Harry Kernoff
Irish Genre Painter, Dublin Cityscapes. Biography, Paintings.

Harry Aaron Kernoff RHA (1900-1974)

The portrait, landscape and decorative painter Harry Kernoff was born in London to a Russian father and Spanish mother, but relocated to Dublin when he was 14. Kernoff studied drawing and painting during night classes at the Metropolitan School of Art. In 1923, he won the Taylor Scholarship and became a full-time art student. During his studies he met and was encouraged by fellow artists Patrick Tuohy (1894-1930), Sean Keating (1889-1977), and Maurice MacGonigal (1900-79). Today, he is celebrated as one of the best Irish genre painters and an important chronicler of the city of Dublin.

Harry Kernoff was to remain in Dublin for the rest of his life. Noted above all for his genre-painting, he was one of few artists to paint the city and its people, which he did with great empathy. In addition, he painted the Irish landscape as well as numerous portraits. He was also a master of illustration, exhibiting several examples at the 1925 Arts and Crafts Exhibition.



In 1926 he began showing at the Royal Hibernian Academy, averaging about five paintings in each exhibition from then until 1974 - an extraordinary achievement. The only RHA exhibition he missed during this time was the 1930/31 show due to his absence in the then Soviet Union as part of the "Irish Friends of Soviet Russia" delegation. On his return, in 1931, he resumed exhibiting every year until his death in 1974.

Portrait art was another of his specialities, and he completed many portraits in a single sitting. Among his many subjects were: WB Yeats, James Joyce, James Connolly, Sean O'Casey, Liam O'Flaherty, Brendan Behan, Jerome Connor and Maurice MacGonigal.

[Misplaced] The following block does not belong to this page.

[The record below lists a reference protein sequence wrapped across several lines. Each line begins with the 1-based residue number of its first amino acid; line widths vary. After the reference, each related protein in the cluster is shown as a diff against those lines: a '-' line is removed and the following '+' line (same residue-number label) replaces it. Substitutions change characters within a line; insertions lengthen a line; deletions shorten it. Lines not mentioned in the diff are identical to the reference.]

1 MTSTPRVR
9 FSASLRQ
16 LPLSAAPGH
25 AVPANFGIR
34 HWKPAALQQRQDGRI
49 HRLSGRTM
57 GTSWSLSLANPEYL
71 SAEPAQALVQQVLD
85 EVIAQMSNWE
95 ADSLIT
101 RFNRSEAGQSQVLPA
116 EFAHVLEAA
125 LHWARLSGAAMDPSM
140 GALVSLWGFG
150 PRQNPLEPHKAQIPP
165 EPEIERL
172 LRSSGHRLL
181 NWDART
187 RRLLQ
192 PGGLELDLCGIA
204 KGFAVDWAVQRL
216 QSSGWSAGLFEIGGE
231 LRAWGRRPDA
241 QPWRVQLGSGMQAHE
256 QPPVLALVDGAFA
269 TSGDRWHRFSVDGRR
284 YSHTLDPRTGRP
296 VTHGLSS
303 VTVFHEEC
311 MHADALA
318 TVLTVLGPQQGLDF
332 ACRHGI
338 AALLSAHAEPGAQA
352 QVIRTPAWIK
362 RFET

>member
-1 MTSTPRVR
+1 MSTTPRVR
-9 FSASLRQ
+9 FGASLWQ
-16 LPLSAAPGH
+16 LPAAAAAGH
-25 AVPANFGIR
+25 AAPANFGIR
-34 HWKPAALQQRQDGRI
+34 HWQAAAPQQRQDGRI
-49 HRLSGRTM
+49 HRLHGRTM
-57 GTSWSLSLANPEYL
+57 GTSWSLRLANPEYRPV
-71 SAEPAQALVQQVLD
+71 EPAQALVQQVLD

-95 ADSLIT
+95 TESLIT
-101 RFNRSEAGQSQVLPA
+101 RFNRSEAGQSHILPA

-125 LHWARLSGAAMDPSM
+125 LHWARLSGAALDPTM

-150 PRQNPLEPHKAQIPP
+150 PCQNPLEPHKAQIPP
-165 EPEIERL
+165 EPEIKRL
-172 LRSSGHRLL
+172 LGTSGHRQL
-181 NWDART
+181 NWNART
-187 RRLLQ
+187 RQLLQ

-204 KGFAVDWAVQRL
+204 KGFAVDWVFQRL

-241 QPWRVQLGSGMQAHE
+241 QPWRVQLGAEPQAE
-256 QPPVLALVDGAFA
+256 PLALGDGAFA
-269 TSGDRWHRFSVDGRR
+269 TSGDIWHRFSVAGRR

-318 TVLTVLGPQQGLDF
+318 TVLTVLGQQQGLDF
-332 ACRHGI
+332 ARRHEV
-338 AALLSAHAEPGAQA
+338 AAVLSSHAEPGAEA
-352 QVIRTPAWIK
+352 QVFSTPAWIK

In 1935 he was elected an associate member and then full member of the Royal Hibernian Academy (RHA). In the late 1930s he exhibited in the Victor Waddington Galleries, Dublin, and at Mills' Hall. During the next few decades he continued to exhibit a wide range of artworks, including woodcuts, as well as oils and watercolours.

He died in Dublin on Christmas Day 1974. Earlier that year, the Godolphin Gallery hosted an exhibition of 46 works by Kernoff, , including his most famous painting - "A Bird Never Flew on One Wing". At the exhibition, fellow-painter John Ryan spoke of the debt Dublin owed to Kernoff, for his "depiction of its lanes and highways and its citizens, famous and notorious ... in all their plumage... he is our Boswell in paint." This was followed in 1976 by a memorial show at the Hugh Lane Gallery of Art.


Harry Kernoff's artworks are held in numerous collections of Irish art, including: Public Library, Athlone; Irish Embassy, Beijing; Ulster Museum, Belfast; Crawford Municipal Art Gallery, Cork; Aras an Uachtarain; Dublin Writers Museum; Hugh Lane Municipal Gallery of Modern Art; the Irish Jewish Museum; National Gallery of Ireland; Office of Public Works; City Gallery of Art, Limerick; National Self-Portrait Collection, Limerick University; and others.

Most Expensive Work by Harry Kernoff

The auction record for a work by Harry Kernoff was set in 2008, when his oil painting, entitled A Bird Never Flew On One Wing, was sold at James Adams, in Dublin, for €180,000.

If you are interested in the life and art of Harry Kernoff, we strongly recommend Kevin O'Connor's new book "Harry Kernoff - the Little Genius" (2012), published by Liffey Press, Dublin.

More Information About Visual Arts in Ireland

• For details of other Dublin painters and sculptors, see: Irish Artists: Paintings and Biographies.
• For more about cityscape and genre-painters like Harry Kernoff, see: Irish Art Guide.
• For more about genre-painting, see: Homepage.

History of Irish Art
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